Wandering back after leaving a bar in Florence the other weekend was strangely familiar. Coming back Friday night around 2 is no unusual feeling. Neither was my hunger. Around 2 a.m. on a Friday night back at Hofstra, any proud Pride patron stops at Dutch Treats. Statistics show that fewer than three percent of Dutch Treats revenue comes from sober students. This is perhaps because nobody in their right mind is willing to pay $5 for Pringles, or perhaps because Pringles never seem more necessary than at 2 a.m. In any event, Dutch Treats is a stop on any late night trek home.
In this new year, there have been more major uprisings than months. First went Tunisia, then Egypt and now Libya. This count is without those crushed too quickly to get properly underway, such as Iran.
When Egypt was convulsing under an ever-intensifying rebellion, the world stood by, all but clamoring for the government to step down. As we all know, Mubarak did step down, and Egypt faces a wobbly next couple of months.
A little over a month ago, New York Times columnist Paul Krugman wrote an incredibly insightful piece about the mentality behind the division between the Democrat and Republican parties. His reasoning as for why discussions have grown so contentious between the two parties stems from the way each views its own stance on fundamental issues.
Charlie Sheen seemed to have it all: the star role in television’s number one sitcom, Two and a Half Men, and a $100 million, two-season deal. Even as various scandals broke, it was as though he was a Teflon man. However, Charlie Sheen may have to finally face the consequences of his actions.
In a radio interview with Alex Jones on February 24th, Sheen heavily criticized Two and a Half Men creator Chuck Lorre. “I violently hate Chaim Levine [Chuck Lorre]. He’s a stupid, stupid little man and a [expletive deleted] punk that I’d never want to be like.”
Though the protests in Egypt ended with the resignation of the country’s leader, the revolts in Libya are not going as smoothly. Gadhafi continues to use the front that only a small portion of the country is against him. “My people love me,” he said in a recent interview with ABC News. “They would die for me.”
The U.S. government played a part in the resignation of President Hosni Mubarak of Egypt. Now, U.S. leaders say it is necessary to do their part to remove Gadhafi from power in Libya. “Gadhafi has lost the legitimacy to govern, and it is time for him to go without further violence or delay,” Secretary of State Hillary Clinton said to reporters after a special meeting of the United Nations Human Rights Council. According to coverage by the New York Times, President Obama has taken similar actions by freezing Gadhafi’s family and government assets.
After a bill in South Dakota proposing expansion of justifiable homicides to include the murder of abortion workers made nationwide news, both pro-life and pro-choice proponents agreed that the bill was poorly conceived from the beginning.
Somehow the bill passed the state’s judiciary committee last week. Its shaky rhetoric establishes justifiable homicide of an abortion worker as the lawful defense of one’s self, spouse, parent, child, master, mistress, servant, or an unborn child that belongs to that person. By the time the rest of the nation heard about this bill, it was branded as the bill that would allow the murder of abortion workers.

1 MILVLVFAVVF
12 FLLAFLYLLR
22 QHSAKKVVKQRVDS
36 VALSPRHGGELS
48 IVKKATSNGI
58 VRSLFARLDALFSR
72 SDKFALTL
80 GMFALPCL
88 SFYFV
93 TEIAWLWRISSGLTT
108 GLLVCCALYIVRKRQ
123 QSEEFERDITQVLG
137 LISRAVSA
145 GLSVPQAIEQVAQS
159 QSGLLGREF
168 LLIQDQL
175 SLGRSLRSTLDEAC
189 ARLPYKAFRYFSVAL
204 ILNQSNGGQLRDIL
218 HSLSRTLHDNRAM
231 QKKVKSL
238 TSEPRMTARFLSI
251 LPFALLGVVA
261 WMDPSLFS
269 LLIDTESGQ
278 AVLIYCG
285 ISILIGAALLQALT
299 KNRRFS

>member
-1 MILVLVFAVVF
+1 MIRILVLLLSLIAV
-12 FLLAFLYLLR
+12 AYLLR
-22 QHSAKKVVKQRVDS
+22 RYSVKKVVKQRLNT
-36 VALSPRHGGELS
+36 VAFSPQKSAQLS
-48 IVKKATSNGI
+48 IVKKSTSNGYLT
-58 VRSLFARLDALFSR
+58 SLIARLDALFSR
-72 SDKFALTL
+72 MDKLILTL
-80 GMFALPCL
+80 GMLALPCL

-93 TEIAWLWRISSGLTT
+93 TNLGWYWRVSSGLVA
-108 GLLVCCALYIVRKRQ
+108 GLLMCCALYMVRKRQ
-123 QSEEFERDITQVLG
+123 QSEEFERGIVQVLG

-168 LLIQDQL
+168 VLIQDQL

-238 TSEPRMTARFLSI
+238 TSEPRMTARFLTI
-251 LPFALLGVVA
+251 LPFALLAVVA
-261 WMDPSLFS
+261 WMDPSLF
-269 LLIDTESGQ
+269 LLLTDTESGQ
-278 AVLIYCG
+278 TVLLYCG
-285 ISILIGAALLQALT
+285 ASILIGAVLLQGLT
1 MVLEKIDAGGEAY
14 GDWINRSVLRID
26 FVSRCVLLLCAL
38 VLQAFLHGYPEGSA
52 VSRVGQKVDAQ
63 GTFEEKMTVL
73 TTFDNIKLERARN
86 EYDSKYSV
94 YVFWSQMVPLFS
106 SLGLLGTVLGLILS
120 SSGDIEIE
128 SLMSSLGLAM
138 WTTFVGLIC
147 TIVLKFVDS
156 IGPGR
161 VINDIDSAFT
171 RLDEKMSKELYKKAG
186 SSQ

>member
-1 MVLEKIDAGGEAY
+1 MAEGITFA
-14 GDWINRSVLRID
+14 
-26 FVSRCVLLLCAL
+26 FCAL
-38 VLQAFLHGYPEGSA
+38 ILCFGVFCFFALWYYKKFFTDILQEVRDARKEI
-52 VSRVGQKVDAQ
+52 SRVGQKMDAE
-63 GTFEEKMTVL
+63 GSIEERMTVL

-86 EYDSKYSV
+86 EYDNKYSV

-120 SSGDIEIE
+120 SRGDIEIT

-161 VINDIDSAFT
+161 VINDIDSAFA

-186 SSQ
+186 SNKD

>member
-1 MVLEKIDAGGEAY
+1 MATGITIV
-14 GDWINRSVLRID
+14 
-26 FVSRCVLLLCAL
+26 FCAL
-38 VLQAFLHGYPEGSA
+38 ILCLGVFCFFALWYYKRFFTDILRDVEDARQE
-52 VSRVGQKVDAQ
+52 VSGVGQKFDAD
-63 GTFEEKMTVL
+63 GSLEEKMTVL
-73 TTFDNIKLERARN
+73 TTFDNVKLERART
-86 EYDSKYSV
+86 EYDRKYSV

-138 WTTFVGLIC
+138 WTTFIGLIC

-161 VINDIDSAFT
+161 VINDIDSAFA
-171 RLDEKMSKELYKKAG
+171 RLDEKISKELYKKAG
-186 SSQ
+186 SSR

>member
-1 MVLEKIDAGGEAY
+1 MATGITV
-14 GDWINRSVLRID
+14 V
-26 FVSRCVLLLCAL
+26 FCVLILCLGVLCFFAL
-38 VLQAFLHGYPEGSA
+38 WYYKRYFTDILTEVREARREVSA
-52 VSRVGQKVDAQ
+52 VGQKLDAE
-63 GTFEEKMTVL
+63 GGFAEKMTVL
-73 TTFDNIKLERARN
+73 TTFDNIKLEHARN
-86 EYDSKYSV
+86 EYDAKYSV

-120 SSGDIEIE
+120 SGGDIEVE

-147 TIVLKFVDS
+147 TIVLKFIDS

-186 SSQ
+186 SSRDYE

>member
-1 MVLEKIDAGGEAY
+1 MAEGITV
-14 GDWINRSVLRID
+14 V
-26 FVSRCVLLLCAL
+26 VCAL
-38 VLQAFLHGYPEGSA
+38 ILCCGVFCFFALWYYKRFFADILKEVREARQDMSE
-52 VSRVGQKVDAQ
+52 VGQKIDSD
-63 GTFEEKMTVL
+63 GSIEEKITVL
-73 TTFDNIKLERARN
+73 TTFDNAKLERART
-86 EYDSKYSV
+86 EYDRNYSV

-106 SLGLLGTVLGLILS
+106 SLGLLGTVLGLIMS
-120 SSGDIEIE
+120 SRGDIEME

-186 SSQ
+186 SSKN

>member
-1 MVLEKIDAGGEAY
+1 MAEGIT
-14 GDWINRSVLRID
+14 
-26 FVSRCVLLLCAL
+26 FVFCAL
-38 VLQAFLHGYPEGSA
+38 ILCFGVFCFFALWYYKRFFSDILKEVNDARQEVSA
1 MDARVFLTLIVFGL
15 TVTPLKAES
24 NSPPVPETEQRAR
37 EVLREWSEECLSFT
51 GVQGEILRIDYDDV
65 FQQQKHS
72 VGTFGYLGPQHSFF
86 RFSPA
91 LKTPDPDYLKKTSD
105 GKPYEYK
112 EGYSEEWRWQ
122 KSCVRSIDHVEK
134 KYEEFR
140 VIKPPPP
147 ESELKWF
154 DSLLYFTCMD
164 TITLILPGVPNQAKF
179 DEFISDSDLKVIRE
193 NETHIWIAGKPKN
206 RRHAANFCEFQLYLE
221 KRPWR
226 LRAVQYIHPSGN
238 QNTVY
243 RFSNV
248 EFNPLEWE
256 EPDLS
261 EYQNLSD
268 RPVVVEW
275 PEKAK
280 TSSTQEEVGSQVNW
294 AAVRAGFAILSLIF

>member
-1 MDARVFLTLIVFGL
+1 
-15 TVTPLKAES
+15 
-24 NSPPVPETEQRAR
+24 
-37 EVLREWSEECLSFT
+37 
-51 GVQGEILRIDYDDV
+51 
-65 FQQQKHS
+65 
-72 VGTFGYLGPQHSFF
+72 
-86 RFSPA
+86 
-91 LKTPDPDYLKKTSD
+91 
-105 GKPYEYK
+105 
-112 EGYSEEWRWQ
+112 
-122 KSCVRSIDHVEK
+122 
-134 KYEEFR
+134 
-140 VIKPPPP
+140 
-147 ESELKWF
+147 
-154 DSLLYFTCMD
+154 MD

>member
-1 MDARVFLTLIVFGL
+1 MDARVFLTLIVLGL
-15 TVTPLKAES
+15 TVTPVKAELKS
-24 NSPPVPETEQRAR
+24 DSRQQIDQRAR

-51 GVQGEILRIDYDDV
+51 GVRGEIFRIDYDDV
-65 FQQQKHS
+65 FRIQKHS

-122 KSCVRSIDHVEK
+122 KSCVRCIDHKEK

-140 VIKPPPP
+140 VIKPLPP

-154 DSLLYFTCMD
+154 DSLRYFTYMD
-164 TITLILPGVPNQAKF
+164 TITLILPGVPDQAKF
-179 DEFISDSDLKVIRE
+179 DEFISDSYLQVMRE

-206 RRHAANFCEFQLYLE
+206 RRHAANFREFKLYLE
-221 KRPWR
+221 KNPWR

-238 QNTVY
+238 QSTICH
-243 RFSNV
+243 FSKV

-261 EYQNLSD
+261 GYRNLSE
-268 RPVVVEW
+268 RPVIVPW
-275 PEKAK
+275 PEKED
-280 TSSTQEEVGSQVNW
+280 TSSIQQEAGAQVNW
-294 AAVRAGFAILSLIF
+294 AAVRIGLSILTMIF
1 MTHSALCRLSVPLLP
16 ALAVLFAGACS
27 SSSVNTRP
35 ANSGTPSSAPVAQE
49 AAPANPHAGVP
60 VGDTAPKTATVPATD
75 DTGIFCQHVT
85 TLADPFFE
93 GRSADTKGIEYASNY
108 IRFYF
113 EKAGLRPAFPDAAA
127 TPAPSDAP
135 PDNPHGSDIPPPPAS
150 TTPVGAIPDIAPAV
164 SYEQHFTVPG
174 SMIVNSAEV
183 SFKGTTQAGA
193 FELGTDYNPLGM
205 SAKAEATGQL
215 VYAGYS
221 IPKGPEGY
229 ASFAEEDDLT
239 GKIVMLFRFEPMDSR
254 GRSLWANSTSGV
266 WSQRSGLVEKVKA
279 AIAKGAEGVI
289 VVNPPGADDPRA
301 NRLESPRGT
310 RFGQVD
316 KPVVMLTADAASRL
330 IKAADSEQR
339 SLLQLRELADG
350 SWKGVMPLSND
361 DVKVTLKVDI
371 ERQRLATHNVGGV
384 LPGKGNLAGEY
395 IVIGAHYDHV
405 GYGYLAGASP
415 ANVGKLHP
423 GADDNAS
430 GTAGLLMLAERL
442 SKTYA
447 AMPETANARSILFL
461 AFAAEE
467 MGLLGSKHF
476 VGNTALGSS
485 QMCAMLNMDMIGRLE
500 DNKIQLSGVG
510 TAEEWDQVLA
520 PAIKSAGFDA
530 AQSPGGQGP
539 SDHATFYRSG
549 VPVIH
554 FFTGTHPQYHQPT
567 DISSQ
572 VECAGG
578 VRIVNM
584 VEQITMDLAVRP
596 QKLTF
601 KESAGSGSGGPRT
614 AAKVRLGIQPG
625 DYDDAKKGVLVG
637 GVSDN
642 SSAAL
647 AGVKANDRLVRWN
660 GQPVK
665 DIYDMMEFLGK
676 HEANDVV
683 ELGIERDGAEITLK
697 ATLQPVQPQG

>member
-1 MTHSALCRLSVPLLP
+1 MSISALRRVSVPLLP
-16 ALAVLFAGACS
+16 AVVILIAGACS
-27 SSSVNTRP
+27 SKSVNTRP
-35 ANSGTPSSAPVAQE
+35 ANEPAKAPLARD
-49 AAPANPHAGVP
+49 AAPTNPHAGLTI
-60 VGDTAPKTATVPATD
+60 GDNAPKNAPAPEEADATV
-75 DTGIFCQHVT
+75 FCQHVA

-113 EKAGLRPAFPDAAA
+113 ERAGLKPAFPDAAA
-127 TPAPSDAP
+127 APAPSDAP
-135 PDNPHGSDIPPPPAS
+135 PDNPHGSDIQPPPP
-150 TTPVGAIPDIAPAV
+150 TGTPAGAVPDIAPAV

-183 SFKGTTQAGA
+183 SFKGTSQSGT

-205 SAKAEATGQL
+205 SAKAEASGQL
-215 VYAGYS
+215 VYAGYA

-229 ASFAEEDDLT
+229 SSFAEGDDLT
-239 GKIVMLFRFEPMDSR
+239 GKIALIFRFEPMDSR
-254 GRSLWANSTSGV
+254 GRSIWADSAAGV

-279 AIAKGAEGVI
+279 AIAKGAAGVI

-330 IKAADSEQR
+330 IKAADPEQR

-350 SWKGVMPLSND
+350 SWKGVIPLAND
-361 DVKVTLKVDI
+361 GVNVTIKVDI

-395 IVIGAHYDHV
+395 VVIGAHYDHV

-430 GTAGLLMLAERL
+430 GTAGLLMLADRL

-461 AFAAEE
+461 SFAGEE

A new law under consideration in South Dakota will broaden the horizon for ‘justifiable homicide.’ This new law will include protecting a fetus from any kind of harm. But some people fear this would include the murder of doctors who offer abortions.
This legislation, which is backed by the Republican party, has already passed out of committee with a 9-3 party line vote and is scheduled to reach the House of Representatives very soon.
“Every great movement begins with one man, and I guess that’s me.” Do you know who said that? Here’s a hint: he’s a recent newsmaker. If you guessed Colonel Mummar Gaddafi, the leader of Libya, then you would be wrong.
Italian Prime Minister Silvio Berlusconi is once again in hot water. Recently, he has been accused of abusing his powers and paying Moroccan nightclub dancer Karima El Mahroug — also known by the stage name Ruby Rubacuori — for sex when she was under eighteen. The charges brought against him could land Berlusconi up to 15 years in prison if he is convicted.
Prosecutors allege that Berlusconi started to pay Mahroug for sex when she was seventeen. Although prostitution is legal in Italy, it is illegal if the prostitute is under the age of eighteen. In Italy, paying for sex with a minor is punished by a range of six months’ to three years’ imprisonment.
I understand that the Hofstra Chronicle is a newspaper, thus the ‘big scoop’ is of the utmost importance. But I think that there is a limit to what should be revealed to the public. I speak at this time of the revealing of the King d’Hofstra’s true identity.
The Hofstra Chronicle has single-handedly destroyed the legacy of the King d’Hofstra. When it was revealed that the King was to be unmasked, I sat there in disbelief, looking at my computer screen.